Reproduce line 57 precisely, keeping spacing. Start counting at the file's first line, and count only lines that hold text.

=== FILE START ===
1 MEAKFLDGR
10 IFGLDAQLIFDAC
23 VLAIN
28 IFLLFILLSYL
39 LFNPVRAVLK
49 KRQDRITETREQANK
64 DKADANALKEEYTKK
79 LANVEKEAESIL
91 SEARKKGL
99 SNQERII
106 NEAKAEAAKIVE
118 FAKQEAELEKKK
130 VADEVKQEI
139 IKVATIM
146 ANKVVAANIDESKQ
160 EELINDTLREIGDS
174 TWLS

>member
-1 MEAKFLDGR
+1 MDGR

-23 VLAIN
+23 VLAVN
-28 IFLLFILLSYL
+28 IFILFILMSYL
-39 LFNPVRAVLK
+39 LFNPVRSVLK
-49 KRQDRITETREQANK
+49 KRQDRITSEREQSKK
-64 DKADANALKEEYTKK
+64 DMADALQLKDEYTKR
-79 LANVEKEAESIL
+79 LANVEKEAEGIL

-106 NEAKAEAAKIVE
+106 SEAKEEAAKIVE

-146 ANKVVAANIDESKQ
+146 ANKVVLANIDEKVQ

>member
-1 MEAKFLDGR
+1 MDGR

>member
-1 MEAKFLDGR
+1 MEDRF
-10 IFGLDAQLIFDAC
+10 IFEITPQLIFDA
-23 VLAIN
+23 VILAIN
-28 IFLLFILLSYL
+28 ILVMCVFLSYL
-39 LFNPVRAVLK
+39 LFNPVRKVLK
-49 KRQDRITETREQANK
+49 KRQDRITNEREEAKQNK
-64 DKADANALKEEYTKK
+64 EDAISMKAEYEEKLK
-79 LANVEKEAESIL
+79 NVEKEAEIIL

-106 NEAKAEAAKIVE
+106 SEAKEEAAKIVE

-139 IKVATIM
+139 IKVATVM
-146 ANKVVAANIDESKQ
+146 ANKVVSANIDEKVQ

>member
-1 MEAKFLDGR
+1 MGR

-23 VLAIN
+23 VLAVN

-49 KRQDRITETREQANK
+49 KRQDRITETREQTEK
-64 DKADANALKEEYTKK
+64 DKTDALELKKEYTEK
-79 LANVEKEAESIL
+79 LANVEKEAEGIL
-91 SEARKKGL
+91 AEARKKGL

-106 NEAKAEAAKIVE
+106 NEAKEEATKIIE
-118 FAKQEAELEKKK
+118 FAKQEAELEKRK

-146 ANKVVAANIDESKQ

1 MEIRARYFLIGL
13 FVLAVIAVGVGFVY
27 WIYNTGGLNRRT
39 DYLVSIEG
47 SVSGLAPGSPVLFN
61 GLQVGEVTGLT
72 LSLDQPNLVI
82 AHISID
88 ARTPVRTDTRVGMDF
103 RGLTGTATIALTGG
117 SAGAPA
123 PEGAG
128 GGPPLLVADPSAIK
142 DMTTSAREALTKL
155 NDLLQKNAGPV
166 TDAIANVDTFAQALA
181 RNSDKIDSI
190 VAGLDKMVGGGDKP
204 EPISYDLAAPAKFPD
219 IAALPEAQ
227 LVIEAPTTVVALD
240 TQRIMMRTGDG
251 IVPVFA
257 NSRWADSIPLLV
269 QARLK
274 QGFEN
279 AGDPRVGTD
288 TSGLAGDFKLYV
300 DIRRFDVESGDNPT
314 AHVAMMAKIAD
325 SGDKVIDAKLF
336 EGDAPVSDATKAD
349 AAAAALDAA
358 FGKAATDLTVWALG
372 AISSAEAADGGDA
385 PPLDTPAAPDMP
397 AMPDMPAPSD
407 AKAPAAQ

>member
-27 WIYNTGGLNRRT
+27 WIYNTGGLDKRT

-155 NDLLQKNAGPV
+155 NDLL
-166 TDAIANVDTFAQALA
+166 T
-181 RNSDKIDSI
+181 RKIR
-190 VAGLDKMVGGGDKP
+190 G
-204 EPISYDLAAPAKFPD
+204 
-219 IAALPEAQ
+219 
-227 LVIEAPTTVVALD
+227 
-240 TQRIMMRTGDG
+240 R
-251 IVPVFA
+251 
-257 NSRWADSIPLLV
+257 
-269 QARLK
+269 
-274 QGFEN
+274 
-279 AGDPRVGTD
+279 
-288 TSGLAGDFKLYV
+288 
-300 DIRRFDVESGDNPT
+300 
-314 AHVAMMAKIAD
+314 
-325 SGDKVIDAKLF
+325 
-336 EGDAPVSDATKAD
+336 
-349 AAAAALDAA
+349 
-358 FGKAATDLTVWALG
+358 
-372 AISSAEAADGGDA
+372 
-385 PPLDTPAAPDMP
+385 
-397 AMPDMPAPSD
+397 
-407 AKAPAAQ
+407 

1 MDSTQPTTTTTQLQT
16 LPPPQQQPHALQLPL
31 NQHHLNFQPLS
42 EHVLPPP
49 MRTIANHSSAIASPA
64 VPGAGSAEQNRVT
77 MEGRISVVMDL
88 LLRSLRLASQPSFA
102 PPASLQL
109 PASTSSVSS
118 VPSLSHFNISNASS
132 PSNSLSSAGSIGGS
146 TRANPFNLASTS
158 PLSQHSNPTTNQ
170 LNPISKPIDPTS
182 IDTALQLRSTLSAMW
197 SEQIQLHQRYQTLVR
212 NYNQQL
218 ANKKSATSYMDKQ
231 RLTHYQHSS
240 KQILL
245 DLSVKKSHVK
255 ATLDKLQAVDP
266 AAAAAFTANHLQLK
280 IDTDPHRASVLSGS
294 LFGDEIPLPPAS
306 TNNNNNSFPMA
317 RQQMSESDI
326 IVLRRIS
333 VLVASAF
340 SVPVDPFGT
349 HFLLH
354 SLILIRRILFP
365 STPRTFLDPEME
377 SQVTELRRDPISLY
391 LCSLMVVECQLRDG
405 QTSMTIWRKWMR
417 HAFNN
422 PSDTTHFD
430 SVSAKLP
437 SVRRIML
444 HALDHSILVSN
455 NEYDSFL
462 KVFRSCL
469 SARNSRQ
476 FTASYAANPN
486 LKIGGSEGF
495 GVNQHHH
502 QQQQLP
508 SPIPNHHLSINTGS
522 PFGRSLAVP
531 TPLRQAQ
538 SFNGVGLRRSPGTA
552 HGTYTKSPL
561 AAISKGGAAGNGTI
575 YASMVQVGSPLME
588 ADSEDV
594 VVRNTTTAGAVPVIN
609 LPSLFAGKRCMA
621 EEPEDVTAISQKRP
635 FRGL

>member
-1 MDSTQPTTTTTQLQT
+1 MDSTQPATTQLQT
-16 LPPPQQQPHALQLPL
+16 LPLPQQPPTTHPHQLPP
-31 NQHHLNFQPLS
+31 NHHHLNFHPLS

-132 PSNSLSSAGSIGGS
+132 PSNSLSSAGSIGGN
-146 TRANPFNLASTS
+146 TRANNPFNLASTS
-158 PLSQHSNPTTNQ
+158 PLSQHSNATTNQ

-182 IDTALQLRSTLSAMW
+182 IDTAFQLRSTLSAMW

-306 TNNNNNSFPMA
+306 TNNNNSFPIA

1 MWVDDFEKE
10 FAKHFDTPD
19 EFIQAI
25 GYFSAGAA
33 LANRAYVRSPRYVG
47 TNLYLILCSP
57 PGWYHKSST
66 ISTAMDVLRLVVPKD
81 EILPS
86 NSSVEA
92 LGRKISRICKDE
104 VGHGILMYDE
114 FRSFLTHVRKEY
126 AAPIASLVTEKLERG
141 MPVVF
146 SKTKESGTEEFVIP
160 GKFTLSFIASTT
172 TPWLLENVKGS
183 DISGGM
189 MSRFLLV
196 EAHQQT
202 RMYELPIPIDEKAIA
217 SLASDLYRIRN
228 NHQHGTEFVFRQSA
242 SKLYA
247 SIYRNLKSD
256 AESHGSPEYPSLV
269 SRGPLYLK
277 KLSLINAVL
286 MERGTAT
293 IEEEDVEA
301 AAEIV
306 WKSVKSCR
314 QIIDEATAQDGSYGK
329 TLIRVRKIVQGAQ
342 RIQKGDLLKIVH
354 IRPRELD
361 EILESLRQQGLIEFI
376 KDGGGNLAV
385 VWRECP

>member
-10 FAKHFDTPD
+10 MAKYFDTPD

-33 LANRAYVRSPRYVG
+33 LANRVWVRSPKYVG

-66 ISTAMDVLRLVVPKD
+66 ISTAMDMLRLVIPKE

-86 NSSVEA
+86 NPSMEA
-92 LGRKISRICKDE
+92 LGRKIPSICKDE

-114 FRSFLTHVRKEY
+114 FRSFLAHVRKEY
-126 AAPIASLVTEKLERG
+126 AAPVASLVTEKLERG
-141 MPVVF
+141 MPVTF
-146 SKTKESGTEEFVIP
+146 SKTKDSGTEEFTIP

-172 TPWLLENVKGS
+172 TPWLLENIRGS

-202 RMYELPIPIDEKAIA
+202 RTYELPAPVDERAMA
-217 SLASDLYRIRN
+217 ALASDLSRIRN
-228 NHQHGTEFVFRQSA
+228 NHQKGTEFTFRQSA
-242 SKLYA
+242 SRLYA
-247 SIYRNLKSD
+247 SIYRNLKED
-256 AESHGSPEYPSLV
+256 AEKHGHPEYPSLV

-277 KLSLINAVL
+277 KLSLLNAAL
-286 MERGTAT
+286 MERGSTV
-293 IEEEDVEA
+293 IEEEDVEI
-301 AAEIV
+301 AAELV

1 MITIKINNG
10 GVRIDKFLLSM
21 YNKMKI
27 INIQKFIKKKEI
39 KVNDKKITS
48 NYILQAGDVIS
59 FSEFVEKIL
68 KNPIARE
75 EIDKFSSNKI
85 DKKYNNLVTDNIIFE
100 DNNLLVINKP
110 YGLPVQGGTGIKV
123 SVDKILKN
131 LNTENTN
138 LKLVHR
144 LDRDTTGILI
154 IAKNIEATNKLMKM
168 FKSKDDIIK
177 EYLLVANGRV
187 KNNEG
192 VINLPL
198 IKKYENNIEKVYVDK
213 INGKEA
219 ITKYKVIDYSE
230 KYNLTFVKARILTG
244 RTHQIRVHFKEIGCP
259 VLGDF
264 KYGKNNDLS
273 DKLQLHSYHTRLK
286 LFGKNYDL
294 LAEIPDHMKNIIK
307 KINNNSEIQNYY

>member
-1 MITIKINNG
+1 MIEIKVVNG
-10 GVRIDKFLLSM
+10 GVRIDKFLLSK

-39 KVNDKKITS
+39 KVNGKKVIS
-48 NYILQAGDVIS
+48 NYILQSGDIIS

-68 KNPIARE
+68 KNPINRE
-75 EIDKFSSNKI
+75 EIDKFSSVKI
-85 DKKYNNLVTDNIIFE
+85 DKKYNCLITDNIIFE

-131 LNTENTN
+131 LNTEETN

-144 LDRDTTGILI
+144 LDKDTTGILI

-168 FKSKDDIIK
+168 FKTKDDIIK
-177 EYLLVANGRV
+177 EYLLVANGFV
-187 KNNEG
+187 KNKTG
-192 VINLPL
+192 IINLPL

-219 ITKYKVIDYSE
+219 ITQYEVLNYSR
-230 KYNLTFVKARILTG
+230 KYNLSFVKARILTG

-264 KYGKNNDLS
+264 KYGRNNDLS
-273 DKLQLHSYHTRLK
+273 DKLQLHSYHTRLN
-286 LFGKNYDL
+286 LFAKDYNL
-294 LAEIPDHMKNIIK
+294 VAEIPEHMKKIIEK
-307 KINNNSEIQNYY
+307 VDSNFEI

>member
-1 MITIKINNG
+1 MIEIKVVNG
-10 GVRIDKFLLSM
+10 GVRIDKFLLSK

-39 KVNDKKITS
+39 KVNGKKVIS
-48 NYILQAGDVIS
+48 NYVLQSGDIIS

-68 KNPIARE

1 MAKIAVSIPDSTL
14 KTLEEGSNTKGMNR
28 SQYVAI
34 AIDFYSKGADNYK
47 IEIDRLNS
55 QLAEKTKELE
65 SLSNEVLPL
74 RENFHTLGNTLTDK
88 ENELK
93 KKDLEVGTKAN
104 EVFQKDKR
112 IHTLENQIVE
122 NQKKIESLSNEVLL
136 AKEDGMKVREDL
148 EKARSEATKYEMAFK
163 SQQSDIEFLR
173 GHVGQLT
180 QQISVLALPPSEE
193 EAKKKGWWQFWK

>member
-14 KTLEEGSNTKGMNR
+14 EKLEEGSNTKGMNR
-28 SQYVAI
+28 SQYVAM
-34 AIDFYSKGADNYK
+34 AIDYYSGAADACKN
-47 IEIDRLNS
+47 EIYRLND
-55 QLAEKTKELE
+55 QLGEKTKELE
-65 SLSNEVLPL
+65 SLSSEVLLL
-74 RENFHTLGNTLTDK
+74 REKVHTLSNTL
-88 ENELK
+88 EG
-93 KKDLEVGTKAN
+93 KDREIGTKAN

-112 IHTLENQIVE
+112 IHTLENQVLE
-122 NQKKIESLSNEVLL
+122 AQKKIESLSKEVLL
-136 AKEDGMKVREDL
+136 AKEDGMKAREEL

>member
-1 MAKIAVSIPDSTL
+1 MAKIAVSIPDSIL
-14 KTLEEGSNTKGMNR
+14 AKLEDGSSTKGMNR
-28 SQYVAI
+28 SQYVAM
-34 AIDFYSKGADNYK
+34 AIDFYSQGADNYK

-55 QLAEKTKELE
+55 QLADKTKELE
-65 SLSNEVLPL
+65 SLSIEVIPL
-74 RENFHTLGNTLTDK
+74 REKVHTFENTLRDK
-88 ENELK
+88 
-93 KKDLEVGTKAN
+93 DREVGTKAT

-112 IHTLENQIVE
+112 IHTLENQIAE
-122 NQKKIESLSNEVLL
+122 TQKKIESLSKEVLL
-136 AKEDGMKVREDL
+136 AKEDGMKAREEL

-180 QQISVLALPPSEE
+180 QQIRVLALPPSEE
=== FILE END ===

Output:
-106 NEAKAEAAKIVE